Some of the most famous buildings in the world, such as the White House or the Waldorf Astoria hotel, actually have secret rooms. There are many reasons why these rooms exist. Some were built or used for secretive purposes, but others are just ordinary spaces that happen to be connected to architectural icons.
Either way, these secret rooms are the subjects of fascination. One reason why is because so few people actually get to see them. These rooms are usually off-limits to the public, and to visit them you need the right connections - it definitely helps if you're famous. Even if some of these rooms are little more than glorified broom closets, the fact that most aren't allowed to see them makes them intriguing.
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A Hidden Apartment In Radio City Music Hall
Radio City Music Hall actually has several secret rooms and spaces, but this one might be the most lavish. When the building was completed in 1932, it was a state-of-the-art venue for live performances as well as motion pictures, which at that time came in both silent and talkie varieties. The mastermind behind Radio City was Samuel "Roxy" Rothafel, a pioneer of the early movie theater industry, who also designed many of New York City's other landmark movie venues like the Roxy Theater and the RKO Palace.
But Radio City was also Roxy's home. The theater magnate lived in a private apartment on Radio City's fifth floor from its opening until his passing in 1936. The Art Deco-style apartment includes 20-foot-high gold leaf ceilings, custom wooden furniture, and marble fixtures. Today, it's closed to the public, unless you have the right connections.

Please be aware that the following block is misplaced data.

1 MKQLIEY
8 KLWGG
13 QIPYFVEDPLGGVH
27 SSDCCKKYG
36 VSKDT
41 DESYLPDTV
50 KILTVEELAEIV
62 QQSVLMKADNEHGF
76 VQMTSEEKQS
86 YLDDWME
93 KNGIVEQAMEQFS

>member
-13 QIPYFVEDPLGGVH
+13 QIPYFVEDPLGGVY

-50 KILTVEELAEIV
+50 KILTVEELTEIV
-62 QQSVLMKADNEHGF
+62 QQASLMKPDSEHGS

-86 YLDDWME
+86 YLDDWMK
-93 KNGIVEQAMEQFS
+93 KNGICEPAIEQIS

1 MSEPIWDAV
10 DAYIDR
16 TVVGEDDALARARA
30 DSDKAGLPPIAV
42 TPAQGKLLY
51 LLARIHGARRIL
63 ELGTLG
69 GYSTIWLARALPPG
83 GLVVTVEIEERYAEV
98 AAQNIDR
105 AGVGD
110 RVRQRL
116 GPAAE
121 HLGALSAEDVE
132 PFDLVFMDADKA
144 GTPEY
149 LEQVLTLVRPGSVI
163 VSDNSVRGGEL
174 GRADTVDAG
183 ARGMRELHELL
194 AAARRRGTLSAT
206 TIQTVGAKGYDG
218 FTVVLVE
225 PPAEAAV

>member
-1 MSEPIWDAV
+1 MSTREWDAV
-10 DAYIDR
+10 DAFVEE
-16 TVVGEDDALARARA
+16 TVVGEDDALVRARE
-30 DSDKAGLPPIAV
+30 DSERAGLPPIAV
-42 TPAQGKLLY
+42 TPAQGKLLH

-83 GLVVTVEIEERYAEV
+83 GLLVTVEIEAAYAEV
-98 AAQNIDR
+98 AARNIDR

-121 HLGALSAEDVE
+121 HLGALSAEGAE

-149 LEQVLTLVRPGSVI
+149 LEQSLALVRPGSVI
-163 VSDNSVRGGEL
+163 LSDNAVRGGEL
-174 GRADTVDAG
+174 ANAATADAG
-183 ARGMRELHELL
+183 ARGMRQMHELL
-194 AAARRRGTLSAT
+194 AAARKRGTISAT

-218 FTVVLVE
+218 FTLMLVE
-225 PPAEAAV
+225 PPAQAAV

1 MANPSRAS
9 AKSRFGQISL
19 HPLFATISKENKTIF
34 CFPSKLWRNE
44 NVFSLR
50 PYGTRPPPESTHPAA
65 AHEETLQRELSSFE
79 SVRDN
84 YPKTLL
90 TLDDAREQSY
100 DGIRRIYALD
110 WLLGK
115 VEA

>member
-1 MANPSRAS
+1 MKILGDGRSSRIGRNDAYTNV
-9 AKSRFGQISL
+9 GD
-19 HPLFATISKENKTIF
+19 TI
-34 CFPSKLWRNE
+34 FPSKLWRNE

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A Secret Drawing Room In A Medici Chapel
The current version of the Basilica of San Lorenzo was completed in the 16th century to serve as the official chapel and burying place of the Medici family, but its origins actually date to the fourth century. So, by the middle of the 20th century, every inch of the space was thought to have been discovered. But that turned out to be wrong.
In 1975, the director of the Medici Chapels Museum discovered a secret room underneath the chapel. Even more astonishing, the walls are covered with illustrations - some of which are thought to be the work of Michelangelo himself.
In 1520, the Medici family hired Michelangelo to design a mausoleum for the chapel. But by 1527, the Renaissance master turned on his patrons and supported a revolt against them. When the Medicis retook Florence in 1530, it's believed Michelangelo hid inside this secret room for months. The walls of the room are decorated with dozens of sketches and designs for paintings and sculptures, and it's thought that Michelangelo is responsible for at least six.
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Hidden ‘Priest Holes’ In Harvington Hall
Harvington Hall is an English manor house that may have existed as early as the 14th century, but was definitely completed by 1580, during the reign of Queen Elizabeth I. After her father Henry VIII broke away from the Catholic Church and formed the Church of England, Elizabeth spent much of her reign persecuting English Catholics - especially priests.
When Harvington Hall was completed, "pursuivants," or "priest hunters," regularly scoured England for priests, who would be tortured and executed. In response, sympathetic people built "priest holes," or "priest hides" in their homes. Harvington Hall's construction included several of these, and seven remain today - the most of any Elizabethan manor home in England.
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A Secret Bathroom And Adjoining Chamber In Drum Castle
In 2013, archaeologists renovating Scotland's Drum Castle, which was built in the 14th century, discovered an underground chamber on the first floor that had been lost to time. Inside was a medieval bathroom that included a "garderobe," a 14th-century toilet.